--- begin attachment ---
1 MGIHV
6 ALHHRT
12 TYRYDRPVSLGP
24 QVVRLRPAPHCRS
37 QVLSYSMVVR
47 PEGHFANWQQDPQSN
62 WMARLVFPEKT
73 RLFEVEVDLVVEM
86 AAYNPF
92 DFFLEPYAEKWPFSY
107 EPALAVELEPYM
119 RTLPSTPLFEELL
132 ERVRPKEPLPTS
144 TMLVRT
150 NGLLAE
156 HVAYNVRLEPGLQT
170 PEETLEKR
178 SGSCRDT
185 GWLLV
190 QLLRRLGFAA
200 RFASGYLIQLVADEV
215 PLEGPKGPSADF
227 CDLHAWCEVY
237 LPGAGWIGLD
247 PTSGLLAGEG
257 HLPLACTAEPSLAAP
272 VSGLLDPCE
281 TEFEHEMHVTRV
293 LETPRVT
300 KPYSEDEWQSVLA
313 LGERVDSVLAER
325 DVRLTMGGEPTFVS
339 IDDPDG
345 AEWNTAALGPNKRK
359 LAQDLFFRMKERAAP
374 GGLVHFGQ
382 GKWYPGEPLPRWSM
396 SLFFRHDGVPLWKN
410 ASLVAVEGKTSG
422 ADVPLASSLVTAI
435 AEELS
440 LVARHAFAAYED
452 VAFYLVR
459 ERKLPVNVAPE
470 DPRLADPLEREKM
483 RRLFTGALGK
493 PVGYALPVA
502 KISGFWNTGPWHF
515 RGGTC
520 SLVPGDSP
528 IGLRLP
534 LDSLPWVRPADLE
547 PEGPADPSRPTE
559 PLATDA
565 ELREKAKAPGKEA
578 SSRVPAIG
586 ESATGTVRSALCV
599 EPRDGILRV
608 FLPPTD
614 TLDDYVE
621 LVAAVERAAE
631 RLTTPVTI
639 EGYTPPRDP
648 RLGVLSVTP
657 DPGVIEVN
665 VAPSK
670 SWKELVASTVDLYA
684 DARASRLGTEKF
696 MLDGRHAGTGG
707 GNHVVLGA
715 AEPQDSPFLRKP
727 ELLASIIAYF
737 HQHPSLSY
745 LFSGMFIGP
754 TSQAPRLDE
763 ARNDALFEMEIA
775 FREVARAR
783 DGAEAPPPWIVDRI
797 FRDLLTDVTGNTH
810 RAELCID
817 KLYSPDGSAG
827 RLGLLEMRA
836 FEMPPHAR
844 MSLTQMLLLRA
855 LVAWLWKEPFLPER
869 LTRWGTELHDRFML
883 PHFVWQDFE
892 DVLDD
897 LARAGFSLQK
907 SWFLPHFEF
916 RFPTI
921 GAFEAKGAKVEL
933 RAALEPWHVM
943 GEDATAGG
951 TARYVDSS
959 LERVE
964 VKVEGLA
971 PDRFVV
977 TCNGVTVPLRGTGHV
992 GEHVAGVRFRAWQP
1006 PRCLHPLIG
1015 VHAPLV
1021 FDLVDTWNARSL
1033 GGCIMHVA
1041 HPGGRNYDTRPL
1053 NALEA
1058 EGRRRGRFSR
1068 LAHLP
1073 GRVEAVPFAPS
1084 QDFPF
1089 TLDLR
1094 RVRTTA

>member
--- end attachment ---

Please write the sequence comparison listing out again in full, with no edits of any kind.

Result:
1 MGIHV
6 ALHHRT
12 TYRYDRPVSLGP
24 QVVRLRPAPHCRS
37 QVLSYSMVVR
47 PEGHFANWQQDPQSN
62 WMARLVFPEKT
73 RLFEVEVDLVVEM
86 AAYNPF
92 DFFLEPYAEKWPFSY
107 EPALAVELEPYM
119 RTLPSTPLFEELL
132 ERVRPKEPLPTS
144 TMLVRT
150 NGLLAE
156 HVAYNVRLEPGLQT
170 PEETLEKR
178 SGSCRDT
185 GWLLV
190 QLLRRLGFAA
200 RFASGYLIQLVADEV
215 PLEGPKGPSADF
227 CDLHAWCEVY
237 LPGAGWIGLD
247 PTSGLLAGEG
257 HLPLACTAEPSLAAP
272 VSGLLDPCE
281 TEFEHEMHVTRV
293 LETPRVT
300 KPYSEDEWQSVLA
313 LGERVDSVLAER
325 DVRLTMGGEPTFVS
339 IDDPDG
345 AEWNTAALGPNKRK
359 LAQDLFFRMKERAAP
374 GGLVHFGQ
382 GKWYPGEPLPRWSM
396 SLFFRHDGVPLWKN
410 ASLVAVEGKTSG
422 ADVPLASSLVTAI
435 AEELS
440 LVARHAFAAYED
452 VAFYLVR
459 ERKLPVNVAPE
470 DPRLADPLEREKM
483 RRLFTGALGK
493 PVGYALPVA
502 KISGFWNTGPWHF
515 RGGTC
520 SLVPGDSP
528 IGLRLP
534 LDSLPWVRPADLE
547 PEGPADPSRPTE
559 PLATDA
565 ELREKAKAPGKEA
578 SSRVPAIG
586 ESATGTVRSALCV
599 EPRDGILRV
608 FLPPTD
614 TLDDYVE
621 LVAAVERAAE
631 RLTTPVTI
639 EGYTPPRDP
648 RLGVLSVTP
657 DPGVIEVN
665 VAPSK
670 SWKELVASTVDLYA
684 DARASRLGTEKF
696 MLDGRHAGTGG
707 GNHVVLGA
715 AEPQDSPFLRKP
727 ELLASIIAYF
737 HQHPSLSY
745 LFSGMFIGP
754 TSQAPRLDE
763 ARNDALFEMEIA
775 FREVARAR
783 DGAEAPPPWIVDRI
797 FRDLLTDVTGNTH
810 RAELCID
817 KLYSPDGSAG
827 RLGLLEMRA
836 FEMPPHAR
844 MSLTQMLLLRA
855 LVAWLWKEPFLPER
869 LTRWGTELHDRFML
883 PHFVWQDFE
892 DVLDD
897 LARAGFSLQK
907 SWFLPHFEF
916 RFPTI
921 GAFEAKGAKVEL
933 RAALEPWHVM
943 GEDATAGG
951 TARYVDSS
959 LERVE
964 VKVEGLA
971 PDRFVV
977 TCNGVTVPLRGTGHV
992 GEHVAGVRFRAWQP
1006 PRCLHPLIG
1015 VHAPLV
1021 FDLVDTWNARSL
1033 GGCIMHVA
1041 HPGGRNYDTRPL
1053 NALEA
1058 EGRRRGRFSR
1068 LAHLP
1073 GRVEAVPFAPS
1084 QDFPF
1089 TLDLR
1094 RVRTTA

>member